According to court documents, the girlfriend was severely injured in the incident. During his arraignment, state prosecutor Natalie Perry accused Sanchez of purposely causing the crash.
    “The scary part of this is that the evidence shows it was intentional,” Perry said. “There’s a witness that saw him on the side of the cliff that saw him slowly drive off of it, there were no brake lights.”

  • Candidates file campaign finance reports

    Candidates for local and statewide office filed their first campaign finance reports April 11. Candidates are required to file reports detailing their contributions, expenditures, loans and in kind contributions four times during the primary season and four times for the general election.
    Reports from the two candidates for the New Mexico House of Representatives District 43 revealed some contrasts.
    Incumbent Stephanie Garcia Richard (D) has raised $18,668 to date. Garcia Richard received $1,000 from the Committee to Elect Brian Egolf and had an opening balance of $2,151.53. The rest came from 98 individual donors, the majority giving between $50–$250. One donor gave $500 and two others contributed $1,000 each.
    Garcia Richard had $7,064 in expenditures. Her largest expenditures were three totaling $3,861 to Voter Research, Inc. and $2,000 to the New Mexico House Democratic Campaign Committee. Her campaign also donated $500 to the Family YMCA. Most of her other expenditures were to ActBlue for processing fees.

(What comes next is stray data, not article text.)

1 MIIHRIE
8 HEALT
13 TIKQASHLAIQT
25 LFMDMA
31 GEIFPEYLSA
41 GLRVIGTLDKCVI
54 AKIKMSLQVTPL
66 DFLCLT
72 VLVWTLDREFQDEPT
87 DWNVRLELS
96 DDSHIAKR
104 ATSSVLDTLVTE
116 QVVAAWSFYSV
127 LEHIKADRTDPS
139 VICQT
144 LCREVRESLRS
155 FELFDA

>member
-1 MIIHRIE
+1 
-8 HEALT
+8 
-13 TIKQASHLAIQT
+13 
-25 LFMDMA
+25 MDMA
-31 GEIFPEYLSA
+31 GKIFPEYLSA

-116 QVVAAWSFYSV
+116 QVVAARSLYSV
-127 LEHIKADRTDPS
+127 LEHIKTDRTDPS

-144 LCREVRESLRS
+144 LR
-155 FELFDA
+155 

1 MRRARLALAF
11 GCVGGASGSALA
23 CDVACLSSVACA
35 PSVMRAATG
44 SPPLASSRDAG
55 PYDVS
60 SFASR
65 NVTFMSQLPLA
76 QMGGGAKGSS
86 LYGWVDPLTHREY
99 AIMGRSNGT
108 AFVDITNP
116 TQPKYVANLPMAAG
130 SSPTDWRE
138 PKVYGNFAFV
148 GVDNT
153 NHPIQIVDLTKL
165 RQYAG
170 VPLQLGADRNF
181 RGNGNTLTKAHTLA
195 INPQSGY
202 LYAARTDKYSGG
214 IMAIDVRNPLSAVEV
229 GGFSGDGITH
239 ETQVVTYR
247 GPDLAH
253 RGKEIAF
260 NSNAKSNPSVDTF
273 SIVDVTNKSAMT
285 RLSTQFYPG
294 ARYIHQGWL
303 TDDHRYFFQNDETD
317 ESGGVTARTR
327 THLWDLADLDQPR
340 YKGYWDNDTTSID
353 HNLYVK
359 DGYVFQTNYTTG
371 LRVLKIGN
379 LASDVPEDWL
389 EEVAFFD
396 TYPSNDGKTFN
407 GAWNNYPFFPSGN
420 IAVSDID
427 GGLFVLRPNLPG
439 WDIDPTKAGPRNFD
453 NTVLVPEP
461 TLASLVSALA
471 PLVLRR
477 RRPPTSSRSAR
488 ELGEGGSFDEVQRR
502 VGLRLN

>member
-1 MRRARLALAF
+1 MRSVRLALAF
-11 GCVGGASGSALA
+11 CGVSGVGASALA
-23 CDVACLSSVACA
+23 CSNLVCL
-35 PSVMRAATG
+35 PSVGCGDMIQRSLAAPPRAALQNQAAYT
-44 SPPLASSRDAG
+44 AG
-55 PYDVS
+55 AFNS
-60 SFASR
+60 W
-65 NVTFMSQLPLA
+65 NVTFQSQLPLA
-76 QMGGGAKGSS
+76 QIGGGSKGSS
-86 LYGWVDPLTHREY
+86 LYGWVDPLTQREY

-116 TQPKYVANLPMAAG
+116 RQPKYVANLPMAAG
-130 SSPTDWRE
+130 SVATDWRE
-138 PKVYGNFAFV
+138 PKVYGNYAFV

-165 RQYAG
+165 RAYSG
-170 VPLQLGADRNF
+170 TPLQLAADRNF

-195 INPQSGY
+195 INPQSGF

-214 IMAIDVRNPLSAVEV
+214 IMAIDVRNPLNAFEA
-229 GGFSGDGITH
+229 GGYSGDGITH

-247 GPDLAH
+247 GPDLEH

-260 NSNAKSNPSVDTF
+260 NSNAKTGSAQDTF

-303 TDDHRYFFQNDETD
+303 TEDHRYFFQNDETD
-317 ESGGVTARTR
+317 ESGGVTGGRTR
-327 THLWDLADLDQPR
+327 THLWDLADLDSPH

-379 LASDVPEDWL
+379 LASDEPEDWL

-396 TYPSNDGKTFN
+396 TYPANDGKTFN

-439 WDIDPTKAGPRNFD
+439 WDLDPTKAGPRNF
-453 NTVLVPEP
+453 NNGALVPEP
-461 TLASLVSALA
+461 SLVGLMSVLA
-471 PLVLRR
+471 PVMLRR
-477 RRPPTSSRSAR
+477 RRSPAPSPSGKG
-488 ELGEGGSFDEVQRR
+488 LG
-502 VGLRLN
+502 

Garcia Richard’s Republican challenger, Sharon Stover, raised  $9,575 and spent $70.65 for a post office box and checks.

  • Authorities: Stray tortoise found in downtown Santa Fe area

    UPDATED: Wayward tortoise is back home.

    Staff and Associated Press report

    "Tank" the wayward tortoise who had temporarily roamed free on the streets of Santa Fe is now back safely in his own yard, the Santa Fe Animal Shelter and Humane Society reported this afternoon.

    "The tortoise owner says she doesn't know how her 12-year-old pet, dubbed Tank, escaped her yard but is happy to have him back," said shelter spokesman Ben Swan.

    The 12-year-old pet escaped his yard earlier this week and was reported loose by a concerned Santa Fe resident who told officers she thought the tortoise “was huge and possibly has teeth.”

    Animal control officers say they picked up a stray tortoise around 6 p.m. Wednesday in the downtown area.

    The shelter's director of adoptions, Dylan Moore, has a background in working with exotic creatures.

    He says the tortoise is likely an African spurred tortoise, a popular breed that does well in Northern New Mexico.